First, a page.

Bob Boal dies at 93; masters pioneer and world-class doer

Bob Boal, who founded the first masters meet in the Southeast USA and set records into his mid-80s, died Sunday, we learn from USATF and his local paper, which even honored him with an editorial. I met Bob once — at a daily USA team meeting at the 1999 world WAVA championships in Gateshead, England. I knew him as the smiling octogenarian who always posed a threat to break a record in the hurdles or decathlon. I also knew him from researching the history of masters track.

He was the Southeast’s David Pain — a Johnny Appleseed for age-group track.
In 1998, he was honored with election to the Masters Track & Field Hall of Fame — a member of the third class.
His story is well-told in the Raleigh News & Observer:
By Ned Barnett, Staff Writer
Bob Boal was born in 1912, the year Jim Thorpe became world champion in the decathlon. Eighty-five years after his birth, white-haired but thin and limber, Boal became a world champion in the decathlon, too.
That was Boal’s life. He stretched time as if were a muscle and leapt over the notion that athleticism is limited to youth.
On Sunday, the retired N.C. State economics professor who was reborn as an athlete in midlife and competed in track and field until he was 90 died at Duke Health Raleigh Hospital. He was 93.
His decathlon world record, set in 1997 for men 85-89, still stands. Boal’s records also include various U.S., state and meet marks in running and hurdling. But what he coveted setting most was an example.Boal, who was 5-foot-7 and 125 pounds and learned to pole vault at age 70, said in a 1999 interview, “I’m not quite a missionary, but I do encourage people to show an interest to take off weight and feel better.”
In 1968, at age 56, Boal became inspired to get back in shape after reading the book “Aerobics” by Ken Cooper, head of the U.S. Air Force’s physical fitness program. Boal had run cross country for two years at Penn State, but he had become inactive, smoked cigars and pipes and was 35 pounds above his college weight. He went to a track and was alarmed to find he couldn’t run around once without stopping.
From that first breathless stop, he pushed on, often running along the streets near his home in Wake Forest. In the early 1970s, he was a jogger before joggers were common. “He was always running around here,” said Boal’s daughter, Marjie Boal of Raleigh. “Everybody knew him. Little kids knew him because he was the guy who ran. It was a very unusual sight because nobody did it then.”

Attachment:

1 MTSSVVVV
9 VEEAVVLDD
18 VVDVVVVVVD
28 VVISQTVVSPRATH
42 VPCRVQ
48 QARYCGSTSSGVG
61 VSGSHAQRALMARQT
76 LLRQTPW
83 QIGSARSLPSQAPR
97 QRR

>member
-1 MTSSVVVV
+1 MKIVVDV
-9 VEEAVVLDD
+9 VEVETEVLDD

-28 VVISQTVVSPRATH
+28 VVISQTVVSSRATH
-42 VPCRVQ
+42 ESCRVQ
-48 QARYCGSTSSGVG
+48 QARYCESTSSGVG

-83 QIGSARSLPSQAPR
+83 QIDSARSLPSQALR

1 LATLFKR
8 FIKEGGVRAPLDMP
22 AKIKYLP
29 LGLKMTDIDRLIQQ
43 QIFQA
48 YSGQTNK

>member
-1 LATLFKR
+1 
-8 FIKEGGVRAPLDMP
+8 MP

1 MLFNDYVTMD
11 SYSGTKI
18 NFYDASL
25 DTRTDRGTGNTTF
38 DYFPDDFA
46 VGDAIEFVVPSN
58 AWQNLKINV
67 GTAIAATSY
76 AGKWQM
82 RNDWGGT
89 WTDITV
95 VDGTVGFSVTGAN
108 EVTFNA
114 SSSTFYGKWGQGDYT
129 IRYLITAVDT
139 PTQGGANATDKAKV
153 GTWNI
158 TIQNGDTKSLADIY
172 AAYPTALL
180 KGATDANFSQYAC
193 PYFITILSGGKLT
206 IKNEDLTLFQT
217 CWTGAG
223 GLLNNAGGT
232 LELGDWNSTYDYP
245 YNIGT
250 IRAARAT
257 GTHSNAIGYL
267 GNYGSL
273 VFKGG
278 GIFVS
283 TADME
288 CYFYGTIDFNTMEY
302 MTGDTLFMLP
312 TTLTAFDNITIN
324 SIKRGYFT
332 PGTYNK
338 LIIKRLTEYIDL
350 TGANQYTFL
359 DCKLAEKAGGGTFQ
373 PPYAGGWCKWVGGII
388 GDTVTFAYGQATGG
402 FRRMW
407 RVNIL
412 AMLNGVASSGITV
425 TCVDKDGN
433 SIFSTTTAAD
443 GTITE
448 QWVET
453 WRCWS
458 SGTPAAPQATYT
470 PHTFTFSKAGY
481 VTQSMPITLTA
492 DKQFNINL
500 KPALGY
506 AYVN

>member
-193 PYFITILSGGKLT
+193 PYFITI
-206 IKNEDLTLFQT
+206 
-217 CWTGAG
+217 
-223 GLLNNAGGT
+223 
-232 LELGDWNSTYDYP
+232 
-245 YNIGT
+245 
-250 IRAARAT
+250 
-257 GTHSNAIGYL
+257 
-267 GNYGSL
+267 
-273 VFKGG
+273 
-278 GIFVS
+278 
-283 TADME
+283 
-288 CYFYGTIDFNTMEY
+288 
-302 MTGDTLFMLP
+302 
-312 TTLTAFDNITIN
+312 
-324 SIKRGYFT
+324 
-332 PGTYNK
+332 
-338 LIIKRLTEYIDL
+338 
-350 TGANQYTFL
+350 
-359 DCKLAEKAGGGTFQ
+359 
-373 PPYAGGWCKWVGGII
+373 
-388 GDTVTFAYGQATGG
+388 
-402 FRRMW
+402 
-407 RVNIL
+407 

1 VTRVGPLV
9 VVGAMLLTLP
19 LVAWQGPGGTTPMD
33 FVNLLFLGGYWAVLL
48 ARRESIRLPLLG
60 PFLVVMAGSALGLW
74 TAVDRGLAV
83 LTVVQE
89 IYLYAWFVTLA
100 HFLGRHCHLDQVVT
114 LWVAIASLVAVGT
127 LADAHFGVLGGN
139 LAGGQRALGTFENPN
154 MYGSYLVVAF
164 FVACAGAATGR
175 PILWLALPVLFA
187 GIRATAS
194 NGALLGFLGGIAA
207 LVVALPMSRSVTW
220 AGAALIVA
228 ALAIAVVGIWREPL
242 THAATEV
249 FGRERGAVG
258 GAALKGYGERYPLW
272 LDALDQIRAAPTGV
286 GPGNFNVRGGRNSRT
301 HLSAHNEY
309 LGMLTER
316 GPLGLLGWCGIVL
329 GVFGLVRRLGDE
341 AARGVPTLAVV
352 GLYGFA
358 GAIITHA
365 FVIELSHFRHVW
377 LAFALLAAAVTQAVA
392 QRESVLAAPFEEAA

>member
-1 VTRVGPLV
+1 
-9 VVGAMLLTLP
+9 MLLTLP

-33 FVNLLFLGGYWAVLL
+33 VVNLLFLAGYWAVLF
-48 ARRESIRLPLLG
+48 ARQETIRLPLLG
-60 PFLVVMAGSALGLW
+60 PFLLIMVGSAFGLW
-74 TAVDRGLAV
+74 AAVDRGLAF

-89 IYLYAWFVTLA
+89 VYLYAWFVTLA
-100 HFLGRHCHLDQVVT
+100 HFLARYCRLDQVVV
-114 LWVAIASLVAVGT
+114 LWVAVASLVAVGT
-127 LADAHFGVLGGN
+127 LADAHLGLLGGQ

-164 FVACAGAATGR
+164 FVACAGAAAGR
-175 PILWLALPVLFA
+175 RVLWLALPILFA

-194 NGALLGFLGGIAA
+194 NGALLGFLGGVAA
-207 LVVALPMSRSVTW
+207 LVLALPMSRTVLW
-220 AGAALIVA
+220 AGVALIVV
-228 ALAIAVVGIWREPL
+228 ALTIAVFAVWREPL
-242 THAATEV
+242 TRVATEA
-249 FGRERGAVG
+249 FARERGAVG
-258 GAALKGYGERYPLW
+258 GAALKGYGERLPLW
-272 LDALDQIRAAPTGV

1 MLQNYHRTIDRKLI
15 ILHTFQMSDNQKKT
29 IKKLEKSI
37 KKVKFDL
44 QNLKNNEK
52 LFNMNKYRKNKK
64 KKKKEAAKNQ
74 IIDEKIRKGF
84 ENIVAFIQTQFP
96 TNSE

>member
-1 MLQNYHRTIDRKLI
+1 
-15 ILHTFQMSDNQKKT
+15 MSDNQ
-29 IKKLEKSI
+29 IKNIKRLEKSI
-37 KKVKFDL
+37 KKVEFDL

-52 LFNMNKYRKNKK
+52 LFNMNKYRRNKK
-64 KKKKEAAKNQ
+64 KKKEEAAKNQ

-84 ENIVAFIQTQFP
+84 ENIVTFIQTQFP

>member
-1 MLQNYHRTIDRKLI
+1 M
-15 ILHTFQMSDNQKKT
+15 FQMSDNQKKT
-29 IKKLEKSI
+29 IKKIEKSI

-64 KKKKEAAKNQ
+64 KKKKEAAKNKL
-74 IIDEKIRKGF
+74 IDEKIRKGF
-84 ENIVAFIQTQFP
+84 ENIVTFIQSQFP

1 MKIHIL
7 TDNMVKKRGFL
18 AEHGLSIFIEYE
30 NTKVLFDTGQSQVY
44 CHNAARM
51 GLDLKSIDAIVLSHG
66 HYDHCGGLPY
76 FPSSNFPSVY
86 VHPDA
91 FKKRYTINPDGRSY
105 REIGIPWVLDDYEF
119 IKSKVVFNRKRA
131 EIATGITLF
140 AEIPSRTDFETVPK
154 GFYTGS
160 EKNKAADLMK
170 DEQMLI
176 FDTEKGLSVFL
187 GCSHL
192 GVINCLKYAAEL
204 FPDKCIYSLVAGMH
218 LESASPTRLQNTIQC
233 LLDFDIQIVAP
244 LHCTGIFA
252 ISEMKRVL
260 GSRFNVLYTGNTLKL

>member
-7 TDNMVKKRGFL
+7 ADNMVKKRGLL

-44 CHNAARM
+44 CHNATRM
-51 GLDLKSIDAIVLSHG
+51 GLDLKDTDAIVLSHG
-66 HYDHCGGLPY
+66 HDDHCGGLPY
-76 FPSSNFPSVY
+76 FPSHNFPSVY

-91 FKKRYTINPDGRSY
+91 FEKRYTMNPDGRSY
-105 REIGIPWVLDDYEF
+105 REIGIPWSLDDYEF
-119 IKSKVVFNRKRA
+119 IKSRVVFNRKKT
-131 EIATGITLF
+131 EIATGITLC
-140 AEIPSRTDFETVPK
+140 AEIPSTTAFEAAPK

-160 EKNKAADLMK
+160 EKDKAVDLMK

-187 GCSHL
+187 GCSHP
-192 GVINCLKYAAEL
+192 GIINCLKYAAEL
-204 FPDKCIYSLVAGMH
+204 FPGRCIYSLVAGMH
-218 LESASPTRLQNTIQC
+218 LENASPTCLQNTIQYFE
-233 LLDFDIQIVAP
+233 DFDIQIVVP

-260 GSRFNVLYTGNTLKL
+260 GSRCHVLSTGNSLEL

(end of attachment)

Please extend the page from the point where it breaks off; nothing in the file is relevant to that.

While visiting San Diego to welcome his son back from Vietnam, Boal saw his first masters track meet, an event for athletes 40 and over. He brought the idea back to North Carolina and founded the Southeastern U.S. Masters Track and Field Association.
The annual Southeastern Masters meet is now entering its 36th year and is the oldest continuous masters meet in the country. Boal became an international leader in masters track and was inducted into the U.S. Track and Field Masters Hall of Fame in 1998.
“It’s always rewarding to see something grow after you’ve worked so hard at it,” Boal said in 1995. “It shows everyone else that getting older doesn’t mean getting worse. Sometimes, you can get better.”
Don Lein, 71, of Pittsboro, president of Southeastern Masters, said Boal once went to the doctor for a treadmill test and saw a newspaper story about himself tacked on the wall. The doctor explained that he put it there to inspire patients who had heart attacks in their 40s or 50s and thought their active lives were over.
Lein told that story when Boal was honored at the 2003 USA Track & Field convention in Greensboro for his work on masters track.
Marjie Boal said her father pushed the masters competition as a way of motivating older people to stay fit. “That definitely was what he was about,” she said. “Not the winning, but the doing.”
Me again:
That says it all: “Not the winning, but the doing.”
Farewell, Bob. You done a world of good.

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December 21, 2005